Pitfalls in the pursuit of objectivity: issues of validity, efficiency and acceptability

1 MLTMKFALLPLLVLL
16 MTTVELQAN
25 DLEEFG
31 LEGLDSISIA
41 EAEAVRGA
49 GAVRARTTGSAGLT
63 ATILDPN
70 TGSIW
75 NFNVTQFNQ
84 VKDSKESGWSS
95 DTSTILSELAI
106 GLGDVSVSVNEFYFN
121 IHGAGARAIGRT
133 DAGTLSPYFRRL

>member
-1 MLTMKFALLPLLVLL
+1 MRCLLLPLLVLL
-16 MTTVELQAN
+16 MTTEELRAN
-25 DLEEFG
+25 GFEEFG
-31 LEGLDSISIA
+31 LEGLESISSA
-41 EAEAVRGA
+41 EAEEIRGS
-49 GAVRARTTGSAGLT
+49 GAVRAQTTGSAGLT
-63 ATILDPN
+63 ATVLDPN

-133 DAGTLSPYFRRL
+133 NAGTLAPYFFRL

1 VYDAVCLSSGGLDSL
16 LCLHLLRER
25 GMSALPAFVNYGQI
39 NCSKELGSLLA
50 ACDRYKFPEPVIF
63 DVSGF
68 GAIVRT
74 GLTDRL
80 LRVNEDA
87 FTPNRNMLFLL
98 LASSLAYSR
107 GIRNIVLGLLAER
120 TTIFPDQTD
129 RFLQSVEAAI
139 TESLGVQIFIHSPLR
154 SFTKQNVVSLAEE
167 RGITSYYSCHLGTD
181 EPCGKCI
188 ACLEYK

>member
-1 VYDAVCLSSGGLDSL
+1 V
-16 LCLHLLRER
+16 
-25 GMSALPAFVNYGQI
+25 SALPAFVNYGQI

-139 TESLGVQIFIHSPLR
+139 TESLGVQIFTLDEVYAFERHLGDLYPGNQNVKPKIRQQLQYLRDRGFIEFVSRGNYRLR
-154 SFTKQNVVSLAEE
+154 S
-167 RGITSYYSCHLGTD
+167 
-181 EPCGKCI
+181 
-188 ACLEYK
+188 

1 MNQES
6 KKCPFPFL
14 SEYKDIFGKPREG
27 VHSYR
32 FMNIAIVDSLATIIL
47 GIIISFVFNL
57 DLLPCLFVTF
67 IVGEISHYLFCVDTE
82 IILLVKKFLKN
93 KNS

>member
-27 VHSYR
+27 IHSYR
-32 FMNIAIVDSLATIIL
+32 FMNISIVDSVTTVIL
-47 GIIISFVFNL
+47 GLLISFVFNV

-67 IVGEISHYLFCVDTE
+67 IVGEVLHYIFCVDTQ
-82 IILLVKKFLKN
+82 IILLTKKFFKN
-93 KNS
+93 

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In a previous article the distinction is made between objectivity and objectification. Objectivity is considered a generic goal of measurement, marked by freedom of subjective influences in general, whereas the latter term is used to describe strategies to reduce measurement error. A survey of several studies indicated that objectified methods are not intrinsically more reliable than subjective measures. In this paper the consequences of objectification are analysed for issues related to validity, efficiency, transparency, and effect of these methods on students and teachers. Several studies comparing objectified and subjective methods are surveyed for this propose. The studies indicate that--as in the previous article on reliability--objectification and objectivity are not identical, and that there are many pitfalls in the objectification of measurement procedures. As a consequence, it is argued that objectified methods should not exclusively be chosen on the basis of their unconditional appeal to objectivity, but that the application of measurement methods should follow the specific purpose of the testing situation. In the context of the testing situation, arguments against and in favour of objectification should be weighted, and trade-offs are to be evaluated. The outcome of this evaluation may vary from situation to situation, and from institution to institution.
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